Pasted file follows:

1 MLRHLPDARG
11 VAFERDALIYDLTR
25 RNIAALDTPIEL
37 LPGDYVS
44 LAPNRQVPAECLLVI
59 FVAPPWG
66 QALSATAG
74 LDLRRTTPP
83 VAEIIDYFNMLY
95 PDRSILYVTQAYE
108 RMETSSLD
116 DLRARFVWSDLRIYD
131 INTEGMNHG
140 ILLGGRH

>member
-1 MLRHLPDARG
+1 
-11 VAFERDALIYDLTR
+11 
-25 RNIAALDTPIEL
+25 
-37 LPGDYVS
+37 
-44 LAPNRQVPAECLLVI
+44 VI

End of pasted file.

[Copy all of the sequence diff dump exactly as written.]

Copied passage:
1 MLRHLPDARG
11 VAFERDALIYDLTR
25 RNIAALDTPIEL
37 LPGDYVS
44 LAPNRQVPAECLLVI
59 FVAPPWG
66 QALSATAG
74 LDLRRTTPP
83 VAEIIDYFNMLY
95 PDRSILYVTQAYE
108 RMETSSLD
116 DLRARFVWSDLRIYD
131 INTEGMNHG
140 ILLGGRH

>member
-1 MLRHLPDARG
+1 
-11 VAFERDALIYDLTR
+11 
-25 RNIAALDTPIEL
+25 
-37 LPGDYVS
+37 
-44 LAPNRQVPAECLLVI
+44 VI